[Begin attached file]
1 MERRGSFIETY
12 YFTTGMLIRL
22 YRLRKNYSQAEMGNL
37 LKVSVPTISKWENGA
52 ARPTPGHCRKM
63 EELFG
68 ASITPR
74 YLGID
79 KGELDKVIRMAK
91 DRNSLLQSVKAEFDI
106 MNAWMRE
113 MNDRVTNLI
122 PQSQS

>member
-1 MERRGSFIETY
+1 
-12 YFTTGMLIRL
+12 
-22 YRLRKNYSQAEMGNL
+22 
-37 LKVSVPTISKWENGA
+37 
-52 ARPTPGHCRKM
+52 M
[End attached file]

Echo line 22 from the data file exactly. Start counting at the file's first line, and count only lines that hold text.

+37 